Advocating to take politics out of pensions, IPFI fights for the security of retirement accounts across the United States. Want more information on what politics in pensions means for your retirement? Click on this link to see exactly what we stand for at the Institute for Pension Fund Integrity.
The Institute for Pension Fund Integrity (IPFI), a non-profit organization which seeks to ensure that state and local leaders are held responsible for their choices in public pension investment, responded today to the New York City Comptroller’s request for information (RFI) regarding how to divest city pensions from energy company holdings. See IPFI’s response to the New York City Request for Information.
Bill Seeks to Lower Teacher Pension Contribution
Part of the bipartisan budget passed in November included raising teachers’ contribution toward their pensions from 6 to 7 percent, but a bill passed out of the Finance, Revenue and Bonding Committee would roll that contribution back.
View the database: Yankee Institute: Public Pension Plan Crisis Research Database
Don’t say the words “socially responsible investing” to Christopher Burnham. He’s a man on a mission — to take politics out of public pension fund investing.
Anything that smacks of a city or state directing its pension money for the purpose of advancing an agenda — like, say, Connecticut divesting from gun companies — is toxic to Burnham, a name many people in Connecticut, especially Fairfield county, should remember from the ’80s and ’90s.
“I am evangelizing this position to keep a personal political agenda out of the management of other people’s money,” Burnham said Wednesday, after a breakfast meeting in midtown Manhattan that he organized to push the cause, a new nonprofit organization and website that will name names.
Sounds OK on the surface: At a time when pension funds are far behind where they need to be — nowhere more than in Connecticut, which is at least $20 billion in the hole and probably much more than that — it makes no sense to sacrifice annual returns to make the world cleaner, nicer, safer, more inclusive. Those are all political agendas in the end, right?
Not so fast. Burnham — a prominent national figure in public finance who was Connecticut state treasurer from 1995 to 1997, and before that, a state representative from Stamford — has waded into waters both murky and stormy. Many pension funds, including Connecticut’s, routinely consider environmental, social and corporate governance issues when it invests in companies.
New York City has an underlying fiscal crisis that city officials are failing to address. There is a pension debt of $64.836 billion across the city’s five different pension accounts as of January 2018. This calculation is under a 7% assumed rate of return; this rate is charitable to the fund, as a one-percent decrease in assumed rate would add more than $21 billion dollars of pension debt. If the pension system was to assume the market rate of 3.61%, the pension liabilities soar to a whopping $142.195 billion. The New York City government already contributes more than $10 billion per year to the pension system- more than three times the average operating budget of the 100 largest cities in the United States. So what happened, New York City?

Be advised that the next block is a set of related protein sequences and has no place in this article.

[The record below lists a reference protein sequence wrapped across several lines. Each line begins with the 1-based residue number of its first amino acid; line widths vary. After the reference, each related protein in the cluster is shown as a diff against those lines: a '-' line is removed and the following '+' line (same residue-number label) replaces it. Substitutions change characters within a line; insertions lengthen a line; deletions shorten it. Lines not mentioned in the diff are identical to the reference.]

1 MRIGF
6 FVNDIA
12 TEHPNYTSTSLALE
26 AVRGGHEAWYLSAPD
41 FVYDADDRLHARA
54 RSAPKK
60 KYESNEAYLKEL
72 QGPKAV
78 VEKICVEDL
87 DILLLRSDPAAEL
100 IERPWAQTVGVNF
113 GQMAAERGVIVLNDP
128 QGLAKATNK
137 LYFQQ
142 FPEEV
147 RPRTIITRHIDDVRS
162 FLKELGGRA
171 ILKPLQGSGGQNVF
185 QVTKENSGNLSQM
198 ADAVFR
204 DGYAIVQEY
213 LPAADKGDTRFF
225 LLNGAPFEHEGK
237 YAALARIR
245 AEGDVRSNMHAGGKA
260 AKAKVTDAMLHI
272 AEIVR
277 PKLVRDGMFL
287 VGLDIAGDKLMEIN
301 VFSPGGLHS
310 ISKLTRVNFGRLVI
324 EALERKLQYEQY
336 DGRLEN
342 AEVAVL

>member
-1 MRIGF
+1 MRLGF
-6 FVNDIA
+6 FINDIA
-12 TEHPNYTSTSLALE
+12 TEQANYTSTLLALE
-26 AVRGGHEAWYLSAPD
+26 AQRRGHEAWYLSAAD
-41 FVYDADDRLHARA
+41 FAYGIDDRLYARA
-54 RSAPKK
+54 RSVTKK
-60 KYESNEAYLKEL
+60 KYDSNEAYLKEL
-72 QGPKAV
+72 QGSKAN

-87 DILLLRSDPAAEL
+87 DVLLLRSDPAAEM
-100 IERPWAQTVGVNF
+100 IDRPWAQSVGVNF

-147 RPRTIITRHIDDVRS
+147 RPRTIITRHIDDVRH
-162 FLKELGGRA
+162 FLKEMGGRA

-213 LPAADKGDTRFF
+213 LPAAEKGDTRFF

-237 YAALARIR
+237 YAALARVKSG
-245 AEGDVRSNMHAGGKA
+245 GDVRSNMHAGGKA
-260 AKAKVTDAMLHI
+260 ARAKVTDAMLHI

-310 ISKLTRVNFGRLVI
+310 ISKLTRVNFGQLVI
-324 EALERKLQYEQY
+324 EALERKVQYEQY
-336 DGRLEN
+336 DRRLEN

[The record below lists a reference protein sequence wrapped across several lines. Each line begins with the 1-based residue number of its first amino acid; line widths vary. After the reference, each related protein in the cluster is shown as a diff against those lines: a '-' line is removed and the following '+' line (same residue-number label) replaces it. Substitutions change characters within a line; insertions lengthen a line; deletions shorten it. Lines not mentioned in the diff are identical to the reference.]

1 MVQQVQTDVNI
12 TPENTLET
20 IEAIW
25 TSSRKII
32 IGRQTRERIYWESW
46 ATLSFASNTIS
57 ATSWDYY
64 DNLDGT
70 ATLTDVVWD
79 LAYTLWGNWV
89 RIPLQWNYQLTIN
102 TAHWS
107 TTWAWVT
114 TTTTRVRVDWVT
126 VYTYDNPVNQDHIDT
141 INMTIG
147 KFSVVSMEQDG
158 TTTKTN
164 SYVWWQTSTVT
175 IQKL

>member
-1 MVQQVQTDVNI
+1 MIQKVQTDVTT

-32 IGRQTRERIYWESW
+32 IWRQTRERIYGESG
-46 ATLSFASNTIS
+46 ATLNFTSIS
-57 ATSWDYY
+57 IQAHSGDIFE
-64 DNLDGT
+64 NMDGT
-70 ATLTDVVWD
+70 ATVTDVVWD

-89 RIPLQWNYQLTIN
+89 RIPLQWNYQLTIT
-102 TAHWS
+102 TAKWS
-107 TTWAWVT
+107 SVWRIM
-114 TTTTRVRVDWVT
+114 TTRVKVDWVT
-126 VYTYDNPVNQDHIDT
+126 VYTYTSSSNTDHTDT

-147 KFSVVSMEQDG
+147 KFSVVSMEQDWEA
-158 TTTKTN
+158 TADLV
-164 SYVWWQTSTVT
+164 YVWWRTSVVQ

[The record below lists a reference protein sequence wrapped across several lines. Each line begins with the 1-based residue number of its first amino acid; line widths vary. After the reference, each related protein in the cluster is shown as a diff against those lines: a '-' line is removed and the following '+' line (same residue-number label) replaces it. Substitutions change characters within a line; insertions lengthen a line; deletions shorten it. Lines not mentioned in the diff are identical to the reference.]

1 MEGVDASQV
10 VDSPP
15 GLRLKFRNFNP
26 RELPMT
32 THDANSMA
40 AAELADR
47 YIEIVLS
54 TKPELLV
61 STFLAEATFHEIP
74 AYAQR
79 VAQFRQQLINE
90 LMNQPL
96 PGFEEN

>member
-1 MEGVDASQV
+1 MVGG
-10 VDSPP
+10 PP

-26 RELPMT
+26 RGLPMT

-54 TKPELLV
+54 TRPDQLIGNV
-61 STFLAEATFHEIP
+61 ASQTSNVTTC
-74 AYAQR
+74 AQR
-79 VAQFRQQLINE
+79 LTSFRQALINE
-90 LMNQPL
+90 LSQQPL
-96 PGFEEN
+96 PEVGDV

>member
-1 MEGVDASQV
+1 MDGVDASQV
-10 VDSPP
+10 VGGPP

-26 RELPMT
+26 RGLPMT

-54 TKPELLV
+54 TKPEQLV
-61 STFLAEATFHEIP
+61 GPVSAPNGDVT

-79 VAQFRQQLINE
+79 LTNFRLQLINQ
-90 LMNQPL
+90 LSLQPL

The answer to this question is a simple one: politics. Pension investments have been plagued by poor management and officials seeking political recognition since the 1980’s. Since then New York has weathered tireless social campaigns, including gun retailer and private prison divestment. The result of these noble crusades? Retirees missing billions of dollars in market value and lost investment gains.
More recently, New York City Mayor Bill de Blasio and City Controller Scott Stringer called for divesting $5 billion in fossil fuel stocks from the city’s pension fund. The City Controller has gone as far as releasing a request for information to the public, seeking input for full fossil fuel divestment. Even after the release of multiple academic studies showing the extreme and prolonged losses catalyzed by divestment, Mayor de Blasio still campaigns on the crux of progressive politics. At the rate of current pension spending, the people of New York City will face higher taxes, cuts to services and even possible municipal bankruptcy if these pension issues go unaddressed. New York City must de-politicize pension accounts and start cutting away the financial rot at the core of the Big Apple.
The Labor Department’s shifting guidance also doesn’t appear to have an impact on ESG investing, Gotbaum said. Whether or not the DOL encourages economically targeted investing or proxy activity, the decision “has always been and will always be up to the fiduciaries themselves.”
James Cole II, a lawyer with Groom Law Group in Washington, echoed Gotbaum, telling Bloomberg Law the impact of the changes in guidance “remains to be seen.”
The guidance is arguably more restrictive than prior guidance under the Obama administration and technically reaffirms the “all thing things being equal test” for investments introduced by the Bush administration, Cole said.
Christopher B. Burnham, former Connecticut state treasurer and former undersecretary general at the United Nations, praised the new guidance.
“It’s a commitment by the DOL to promote honesty and transparency in our pensions,” Burnham, who is now president of the Institute for Pension Fund Integrity, told Bloomberg Law.
Investors shouldn’t “play politics with other people’s money,” he said.
An American non-profit – led by a former state treasurer – is demanding pension plan managers stop putting politics before prudent investment.